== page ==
Autres éditions - Tout afficher
beam beauty beneath beside birds blessed blue bower breathe bright BROTHERS calm Canst thou forget child clouds coming cottage dark dear deep delight dream earth face fair fear feet fields flow flowers grave green grove hand happy hath head hear heard heart heaven hill hour Illustrations leaves light listen live lonely look mind morning mountain murmur Nature never night notes o'er once pass pleasure rest rise rocks round scene seemed seen shade shepherd shines shore side sight silence sing sleep smile soft song soul sound spread Spring stand stone stood stream summer sweet tears thee thing thou thoughts trees turn vale village voice wandering waters waves wide wild winds winter woods WORDSWORTH young youth
Page 146 - Ye blessed Creatures, I have heard the call Ye to each other make ; I see The heavens laugh with you in your jubilee ; My heart is at your festival, My head hath its coronal, The fulness of your bliss, I feel - I feel it all.
Page 242 - Not for these I raise The song of thanks and praise ; But for those obstinate questionings Of sense and outward things, Fallings from us, vanishings ; Blank misgivings of a Creature Moving about in worlds not realised, High instincts before which our mortal Nature Did tremble like a guilty Thing surprised...
Page 206 - I have seen A curious child, who dwelt upon a tract Of inland ground, applying to his ear The convolutions of a smooth-lipped shell; To which, in silence hushed, his very soul Listened intensely ; and his countenance soon Brightened with joy ; for from within were heard Murmurings, whereby the monitor expressed Mysterious union with its native sea.
Page 242 - Delight and liberty, the simple creed Of Childhood, whether busy or at rest, With new-fledged hope still fluttering in his breast: Not for these I raise The song of thanks and praise...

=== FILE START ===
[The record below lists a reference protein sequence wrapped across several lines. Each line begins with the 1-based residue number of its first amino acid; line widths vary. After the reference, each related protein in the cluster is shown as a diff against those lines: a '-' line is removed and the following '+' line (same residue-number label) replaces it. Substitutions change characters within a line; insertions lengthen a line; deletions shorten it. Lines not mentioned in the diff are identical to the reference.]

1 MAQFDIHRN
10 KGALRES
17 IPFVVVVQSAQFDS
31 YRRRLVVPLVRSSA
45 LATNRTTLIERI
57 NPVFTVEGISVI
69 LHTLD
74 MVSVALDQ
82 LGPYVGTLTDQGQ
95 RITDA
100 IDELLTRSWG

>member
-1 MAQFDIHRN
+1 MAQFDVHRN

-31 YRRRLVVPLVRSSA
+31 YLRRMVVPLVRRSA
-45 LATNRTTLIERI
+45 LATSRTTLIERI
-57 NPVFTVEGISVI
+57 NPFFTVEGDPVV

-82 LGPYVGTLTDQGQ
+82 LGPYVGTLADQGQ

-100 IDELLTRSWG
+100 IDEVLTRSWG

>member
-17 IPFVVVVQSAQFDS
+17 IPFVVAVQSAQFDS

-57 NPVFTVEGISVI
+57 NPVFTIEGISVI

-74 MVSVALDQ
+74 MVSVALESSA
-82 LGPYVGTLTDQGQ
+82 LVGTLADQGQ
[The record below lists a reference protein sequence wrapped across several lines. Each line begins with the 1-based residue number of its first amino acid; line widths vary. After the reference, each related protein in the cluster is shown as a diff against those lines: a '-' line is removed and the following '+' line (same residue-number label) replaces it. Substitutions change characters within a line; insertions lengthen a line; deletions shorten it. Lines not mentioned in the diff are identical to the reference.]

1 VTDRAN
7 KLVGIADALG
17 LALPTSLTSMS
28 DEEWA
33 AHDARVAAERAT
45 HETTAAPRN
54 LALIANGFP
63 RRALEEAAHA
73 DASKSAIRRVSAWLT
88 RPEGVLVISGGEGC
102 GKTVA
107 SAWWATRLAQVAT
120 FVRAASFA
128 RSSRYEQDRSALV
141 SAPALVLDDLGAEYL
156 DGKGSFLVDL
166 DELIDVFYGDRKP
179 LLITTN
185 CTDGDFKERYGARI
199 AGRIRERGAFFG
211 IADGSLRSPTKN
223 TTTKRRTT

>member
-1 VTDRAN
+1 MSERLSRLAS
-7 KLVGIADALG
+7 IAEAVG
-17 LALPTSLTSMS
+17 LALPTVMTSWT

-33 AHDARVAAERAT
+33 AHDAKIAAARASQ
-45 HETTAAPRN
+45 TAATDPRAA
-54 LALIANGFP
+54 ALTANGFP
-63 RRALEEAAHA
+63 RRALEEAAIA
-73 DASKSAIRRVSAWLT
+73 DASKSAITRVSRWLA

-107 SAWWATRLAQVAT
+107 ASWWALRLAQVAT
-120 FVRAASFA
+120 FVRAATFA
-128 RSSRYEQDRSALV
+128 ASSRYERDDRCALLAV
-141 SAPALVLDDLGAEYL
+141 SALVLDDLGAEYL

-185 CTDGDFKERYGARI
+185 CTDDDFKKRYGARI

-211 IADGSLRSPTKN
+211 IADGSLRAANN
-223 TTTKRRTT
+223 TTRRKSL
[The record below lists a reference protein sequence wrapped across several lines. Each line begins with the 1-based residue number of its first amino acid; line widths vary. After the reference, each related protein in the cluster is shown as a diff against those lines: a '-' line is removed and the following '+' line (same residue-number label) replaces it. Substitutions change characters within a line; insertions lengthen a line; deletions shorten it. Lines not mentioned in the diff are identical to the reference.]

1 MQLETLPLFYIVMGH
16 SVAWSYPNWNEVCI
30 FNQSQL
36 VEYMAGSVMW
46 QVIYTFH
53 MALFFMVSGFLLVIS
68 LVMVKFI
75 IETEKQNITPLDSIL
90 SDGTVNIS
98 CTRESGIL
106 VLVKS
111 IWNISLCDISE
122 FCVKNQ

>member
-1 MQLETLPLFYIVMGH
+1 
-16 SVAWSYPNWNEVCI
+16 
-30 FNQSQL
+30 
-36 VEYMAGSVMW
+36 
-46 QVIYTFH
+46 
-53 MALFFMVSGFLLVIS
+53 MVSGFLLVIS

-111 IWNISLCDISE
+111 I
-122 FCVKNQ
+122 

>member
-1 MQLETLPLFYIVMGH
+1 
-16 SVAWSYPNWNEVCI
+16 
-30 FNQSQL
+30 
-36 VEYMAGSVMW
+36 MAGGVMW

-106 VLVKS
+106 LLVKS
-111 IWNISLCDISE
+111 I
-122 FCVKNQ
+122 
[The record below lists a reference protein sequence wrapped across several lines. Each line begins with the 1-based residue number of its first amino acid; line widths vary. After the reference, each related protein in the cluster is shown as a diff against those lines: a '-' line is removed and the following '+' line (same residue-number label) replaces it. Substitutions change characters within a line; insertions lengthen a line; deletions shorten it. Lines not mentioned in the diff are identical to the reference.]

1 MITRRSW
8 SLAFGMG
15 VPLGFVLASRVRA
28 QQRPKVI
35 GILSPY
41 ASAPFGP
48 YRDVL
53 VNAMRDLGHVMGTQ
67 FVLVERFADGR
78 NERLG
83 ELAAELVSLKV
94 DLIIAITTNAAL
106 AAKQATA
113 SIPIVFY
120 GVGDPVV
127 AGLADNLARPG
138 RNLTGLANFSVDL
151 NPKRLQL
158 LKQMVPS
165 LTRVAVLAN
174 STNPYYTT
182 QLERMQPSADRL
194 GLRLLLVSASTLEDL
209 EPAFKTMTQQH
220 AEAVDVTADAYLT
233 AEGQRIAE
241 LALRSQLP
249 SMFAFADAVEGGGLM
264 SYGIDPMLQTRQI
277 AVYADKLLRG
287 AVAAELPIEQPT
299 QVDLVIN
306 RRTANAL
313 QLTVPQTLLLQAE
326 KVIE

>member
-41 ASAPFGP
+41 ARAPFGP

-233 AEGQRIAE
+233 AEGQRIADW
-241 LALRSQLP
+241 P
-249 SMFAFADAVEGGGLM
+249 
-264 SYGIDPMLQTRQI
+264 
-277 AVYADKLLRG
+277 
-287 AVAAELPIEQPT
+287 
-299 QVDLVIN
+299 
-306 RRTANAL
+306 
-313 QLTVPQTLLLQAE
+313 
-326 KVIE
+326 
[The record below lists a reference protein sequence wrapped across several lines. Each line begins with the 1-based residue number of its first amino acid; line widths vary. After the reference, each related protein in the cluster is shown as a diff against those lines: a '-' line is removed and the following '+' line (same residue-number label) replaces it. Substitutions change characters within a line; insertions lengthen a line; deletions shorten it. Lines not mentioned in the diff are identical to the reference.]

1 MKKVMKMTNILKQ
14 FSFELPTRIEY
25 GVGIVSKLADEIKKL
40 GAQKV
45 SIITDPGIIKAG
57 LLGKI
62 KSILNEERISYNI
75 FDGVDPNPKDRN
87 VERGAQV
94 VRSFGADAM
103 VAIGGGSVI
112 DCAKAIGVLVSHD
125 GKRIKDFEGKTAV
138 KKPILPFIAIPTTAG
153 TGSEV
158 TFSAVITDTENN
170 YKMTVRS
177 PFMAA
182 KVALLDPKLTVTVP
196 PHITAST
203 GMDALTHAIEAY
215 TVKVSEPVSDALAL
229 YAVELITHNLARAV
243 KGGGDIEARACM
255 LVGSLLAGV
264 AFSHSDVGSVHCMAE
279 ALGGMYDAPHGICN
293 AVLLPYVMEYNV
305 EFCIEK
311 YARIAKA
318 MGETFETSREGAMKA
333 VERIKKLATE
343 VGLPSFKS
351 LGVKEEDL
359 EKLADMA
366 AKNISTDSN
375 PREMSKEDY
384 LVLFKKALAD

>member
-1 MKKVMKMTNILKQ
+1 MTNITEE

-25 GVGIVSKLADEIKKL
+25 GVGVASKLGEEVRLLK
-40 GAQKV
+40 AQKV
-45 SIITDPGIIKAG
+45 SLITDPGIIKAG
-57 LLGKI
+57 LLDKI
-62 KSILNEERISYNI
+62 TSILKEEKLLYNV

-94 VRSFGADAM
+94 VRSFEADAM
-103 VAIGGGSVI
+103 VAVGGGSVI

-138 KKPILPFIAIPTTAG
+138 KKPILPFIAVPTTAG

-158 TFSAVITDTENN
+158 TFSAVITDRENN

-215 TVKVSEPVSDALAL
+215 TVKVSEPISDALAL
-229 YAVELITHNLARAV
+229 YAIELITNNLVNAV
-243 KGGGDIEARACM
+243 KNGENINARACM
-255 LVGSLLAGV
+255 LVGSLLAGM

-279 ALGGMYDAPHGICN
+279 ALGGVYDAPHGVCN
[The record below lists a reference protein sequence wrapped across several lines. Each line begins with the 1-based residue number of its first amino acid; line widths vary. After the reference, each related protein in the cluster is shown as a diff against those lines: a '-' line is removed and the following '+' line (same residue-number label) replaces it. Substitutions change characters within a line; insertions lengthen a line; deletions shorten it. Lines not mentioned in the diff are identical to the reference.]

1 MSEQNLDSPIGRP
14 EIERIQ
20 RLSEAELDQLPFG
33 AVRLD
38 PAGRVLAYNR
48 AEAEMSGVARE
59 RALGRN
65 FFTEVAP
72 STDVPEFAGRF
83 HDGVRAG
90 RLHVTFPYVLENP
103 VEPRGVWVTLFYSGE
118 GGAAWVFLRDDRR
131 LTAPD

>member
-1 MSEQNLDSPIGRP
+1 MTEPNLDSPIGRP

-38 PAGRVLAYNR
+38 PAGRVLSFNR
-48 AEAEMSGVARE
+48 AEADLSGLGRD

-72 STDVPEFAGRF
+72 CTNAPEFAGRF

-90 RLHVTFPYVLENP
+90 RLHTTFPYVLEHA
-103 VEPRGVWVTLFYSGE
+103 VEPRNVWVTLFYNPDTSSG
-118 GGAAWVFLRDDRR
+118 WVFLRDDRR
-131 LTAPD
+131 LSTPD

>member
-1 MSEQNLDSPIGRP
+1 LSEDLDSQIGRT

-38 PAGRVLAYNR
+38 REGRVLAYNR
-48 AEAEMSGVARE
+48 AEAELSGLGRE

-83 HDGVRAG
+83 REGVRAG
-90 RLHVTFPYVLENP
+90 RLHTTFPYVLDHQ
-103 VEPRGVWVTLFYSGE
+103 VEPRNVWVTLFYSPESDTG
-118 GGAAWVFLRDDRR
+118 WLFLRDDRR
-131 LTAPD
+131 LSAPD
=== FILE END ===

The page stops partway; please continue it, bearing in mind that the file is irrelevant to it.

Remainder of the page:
Page 228 - Reaper Behold her, single in the field, Yon solitary Highland Lass! Reaping and singing by herself; Stop here, or gently pass! Alone she cuts and binds the grain, And sings a melancholy strain; O listen! for the Vale profound Is overflowing with the sound.
Page 60 - Close bosom-friend of the maturing sun ; Conspiring with him how to load and bless With fruit the vines that round the thatch-eaves run ; To bend with apples the moss'd cottage-trees, And fill all fruit with ripeness to the core...
Page 126 - NUNS fret not at their Convent's narrow room ; And Hermits are contented with their Cells ; And Students with their pensive Citadels : Maids at the Wheel, the Weaver at his Loom, Sit blithe and happy; Bees that soar for bloom, High as the highest Pea.k of Furness Fells, Will murmur by the hour in Foxglove bells : In truth, the prison, unto which we doom Ourselves, no prison is...
Page 18 - It seemed a thrill of pleasure. The budding twigs spread out their fan, To catch the breezy air; And I must think, do all I can, That there was pleasure there.
Page 258 - THE GRAVES OF A HOUSEHOLD. THEY grew in beauty side by side, They filled one home with glee, Their graves are severed far and wide, By mount, and stream, and sea.
Page 62 - My heart leaps up when I behold A rainbow in the sky : So was it when my life began ; So is it now I am a man ; So be it when I shall grow old, Or let me die ! " The child is father of the man ; And I could wish my days to be Bound each to each by natural piety.